Ironically, when news confirming the Nazi launch of the Final Solution became known to Jewish leadership during the early months of 1942, the poor conditions among the Jewish refugees on Mauritius did not deter efforts by the British Chief Rabbi’s Emergency Council to attempt to intercede with the British authorities to issue visas for Hungarian Jews to emigrate to the island. The Council, founded by British Chief Rabbi Joseph H. Hertz and Solomon Schonfeld, launched “Operation Rabbis to Mauritius,” pursuant to which it sought entry to the island for 300 of the “great rabbis of Europe.”

Schonfeld persuaded the British Colonial Office to allow Jews to find refuge in Mauritius, but the Colonial Bureau Department withdrew its initial support for the plan. Along with his failure to convince the British to bomb the tracks to Auschwitz, he considered this to be one of his two greatest disappointments in all his years working to save Jews during the Holocaust.

While, undoubtedly, political squabbles and the inability of Jewish leadership to unite and to prioritize the immediate goal of saving a few hundred Jews played a role in the failure of Operation Mauritius, and saving these Jews was not the priority it should have been, many charedi leaders jumped at the opportunity to blame it all on “the Zionists.” Particularly reprehensible was the attack by Rav Michael Dov Weissmandl, an important leader in the effort to save Jews during the Holocaust, who accused Zionist leadership of advocating for the gassing of the 300 rabbis in Hitler’s crematoria rather than permitting them to go anywhere but to Eretz Yisrael. In one of his infamous “Ten Questions to the Zionists,” which Rav Weissmandl wrote in 1948 and which has been republished countless times thereafter by anti-Israel charedi Jews, he asks:

IS IT TRUE that the British government granted visas to 300 rabbis and their families to the Colony of Mauritius, with passage of the evacuees through Turkey. The “Jewish Agency” leaders sabotaged this plan with the observation that the plan was disloyal to Palestine, and the 300 rabbis and their families should be gassed. (Emphasis added.)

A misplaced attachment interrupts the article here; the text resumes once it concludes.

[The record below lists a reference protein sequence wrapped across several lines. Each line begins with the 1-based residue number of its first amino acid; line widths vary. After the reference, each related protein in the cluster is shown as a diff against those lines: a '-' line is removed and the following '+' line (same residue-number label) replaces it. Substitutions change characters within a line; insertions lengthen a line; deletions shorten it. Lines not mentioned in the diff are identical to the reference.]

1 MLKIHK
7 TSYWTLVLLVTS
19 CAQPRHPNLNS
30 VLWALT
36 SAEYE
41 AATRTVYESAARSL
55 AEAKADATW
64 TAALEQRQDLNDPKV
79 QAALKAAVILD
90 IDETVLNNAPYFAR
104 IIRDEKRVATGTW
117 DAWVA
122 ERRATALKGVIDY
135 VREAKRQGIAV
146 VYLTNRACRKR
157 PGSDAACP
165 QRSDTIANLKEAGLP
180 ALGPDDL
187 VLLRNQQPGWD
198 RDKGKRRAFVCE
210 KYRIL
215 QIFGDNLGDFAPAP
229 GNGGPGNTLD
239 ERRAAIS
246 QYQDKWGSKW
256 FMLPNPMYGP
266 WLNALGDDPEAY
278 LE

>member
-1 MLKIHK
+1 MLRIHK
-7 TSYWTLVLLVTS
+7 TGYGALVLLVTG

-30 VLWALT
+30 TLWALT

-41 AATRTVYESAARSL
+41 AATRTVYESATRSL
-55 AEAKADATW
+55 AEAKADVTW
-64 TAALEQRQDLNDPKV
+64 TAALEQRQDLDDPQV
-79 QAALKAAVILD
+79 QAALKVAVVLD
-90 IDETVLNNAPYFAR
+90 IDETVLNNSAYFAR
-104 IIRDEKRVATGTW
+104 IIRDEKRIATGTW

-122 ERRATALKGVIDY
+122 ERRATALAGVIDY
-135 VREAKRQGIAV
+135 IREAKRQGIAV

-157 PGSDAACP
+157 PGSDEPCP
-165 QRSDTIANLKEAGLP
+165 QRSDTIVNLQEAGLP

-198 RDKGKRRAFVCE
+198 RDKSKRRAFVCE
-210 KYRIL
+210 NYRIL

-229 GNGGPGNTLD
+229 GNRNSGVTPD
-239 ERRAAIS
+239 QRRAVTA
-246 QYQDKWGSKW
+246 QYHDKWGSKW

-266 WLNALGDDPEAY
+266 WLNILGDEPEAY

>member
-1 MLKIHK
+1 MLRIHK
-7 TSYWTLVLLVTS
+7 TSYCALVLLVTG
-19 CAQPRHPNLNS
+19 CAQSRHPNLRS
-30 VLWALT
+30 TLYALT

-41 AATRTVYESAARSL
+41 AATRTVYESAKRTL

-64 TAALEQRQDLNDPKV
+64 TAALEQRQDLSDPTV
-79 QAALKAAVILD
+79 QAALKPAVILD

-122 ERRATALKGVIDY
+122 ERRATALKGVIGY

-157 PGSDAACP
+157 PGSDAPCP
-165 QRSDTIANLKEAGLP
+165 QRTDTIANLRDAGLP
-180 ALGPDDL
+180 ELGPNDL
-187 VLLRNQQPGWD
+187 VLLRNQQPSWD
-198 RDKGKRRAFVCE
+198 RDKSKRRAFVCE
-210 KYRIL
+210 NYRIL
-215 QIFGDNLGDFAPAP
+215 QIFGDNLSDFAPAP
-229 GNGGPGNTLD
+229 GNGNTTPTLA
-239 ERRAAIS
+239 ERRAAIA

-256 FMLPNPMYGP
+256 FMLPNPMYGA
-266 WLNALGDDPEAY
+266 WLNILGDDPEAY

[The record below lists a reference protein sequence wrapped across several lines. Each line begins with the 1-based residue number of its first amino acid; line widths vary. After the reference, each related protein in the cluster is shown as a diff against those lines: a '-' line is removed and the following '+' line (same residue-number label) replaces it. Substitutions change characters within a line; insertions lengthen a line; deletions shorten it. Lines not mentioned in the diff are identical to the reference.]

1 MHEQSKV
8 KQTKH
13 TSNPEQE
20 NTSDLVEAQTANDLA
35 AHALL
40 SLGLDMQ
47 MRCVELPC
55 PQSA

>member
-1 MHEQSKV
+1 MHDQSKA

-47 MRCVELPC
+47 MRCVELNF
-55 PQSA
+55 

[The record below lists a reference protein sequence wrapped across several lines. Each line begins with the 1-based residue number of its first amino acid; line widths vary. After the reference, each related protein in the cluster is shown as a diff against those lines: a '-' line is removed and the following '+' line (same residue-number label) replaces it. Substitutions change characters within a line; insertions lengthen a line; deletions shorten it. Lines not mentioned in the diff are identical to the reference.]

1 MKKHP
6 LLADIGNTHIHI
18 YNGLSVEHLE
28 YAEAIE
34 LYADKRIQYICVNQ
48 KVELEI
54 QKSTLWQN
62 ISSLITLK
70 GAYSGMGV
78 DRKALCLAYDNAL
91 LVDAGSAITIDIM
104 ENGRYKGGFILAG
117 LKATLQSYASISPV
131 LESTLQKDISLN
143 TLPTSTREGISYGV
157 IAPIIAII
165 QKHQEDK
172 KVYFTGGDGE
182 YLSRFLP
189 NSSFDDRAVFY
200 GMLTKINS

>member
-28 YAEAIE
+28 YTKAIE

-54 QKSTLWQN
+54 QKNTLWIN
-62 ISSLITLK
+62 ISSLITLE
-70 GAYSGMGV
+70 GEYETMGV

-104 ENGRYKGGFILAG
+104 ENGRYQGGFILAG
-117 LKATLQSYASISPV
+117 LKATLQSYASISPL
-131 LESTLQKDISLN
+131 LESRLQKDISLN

On February 21, 1945, the British Governor of Mauritius advised the surviving prisoners that they would be given the choice of returning to their former homes in Europe or making aliyah to Eretz Yisrael, but it was only six months later, on August 11, 1945, that they were granted permission to leave the island. August 11 fell on Shabbat that year, so special arrangements were made to permit 250 Orthodox Jews to board the Franconia on Friday before Shabbat. Most of the refugees opted for aliyah and, on August 6, 1945, 1,320 of the Mauritius prisoners arrived in Haifa. In total, 128 prisoners had died in the camp, 54 during the first year, and they were buried in the Saint Martin Cemetery near Beau Bassin, even today the only Jewish cemetery in Mauritius.


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Today, about 150 Jews live in Mauritius, but none are known to be related to any of the Jewish prisoners on the island during the war. There is a synagogue, the Amicale Maurice Israel Centre (inaugurated 2005) in Curepipe, a town on the eastern side of the island; Rabbi Moshe Silberhalft officiated at the first bar mitzvah in Mauritius since World War II (2000); and the Beau Bassin Jewish Detainees Memorial and Information Centre was opened in November 2014.

Invitation to 81st Commemoration of the Deportation of the Jews to Mauritius (December 7, 2021).

In a July 31, 2020, correspondence to Owen Griffiths, the president of the Island Hebrew Congregation and chairman of the Beau Bassin Jewish Detainees Memorial and Information Centre, Lord Tariq Ahmad of Wimbledon, Minister of State for South Asia and the Commonwealth (writing as a representative of the British government), acknowledged for the first time the suffering of Jewish “detainees” on Mauritius during World War II. Ahmad also recognized the suffering of European Jews who fled persecution in Nazi-occupied Europe and affirmed the British government’s commitment to honoring the victims of Nazi persecution. On August 12, 2020, an online commemorative ceremony was held to mark the 75th anniversary of the liberation of the Mauritanian Jewish detainees.

To be clear, as many critics note, this by no means constituted a British apology or acknowledgment of wrongdoing but, rather, an “expression of regret” and an empty suggestion that the British government might have handled the Jewish situation in Mauritius better.


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Saul Jay Singer serves as senior legal ethics counsel with the District of Columbia Bar and is a collector of extraordinary original Judaica documents and letters. He welcomes comments at at [email protected].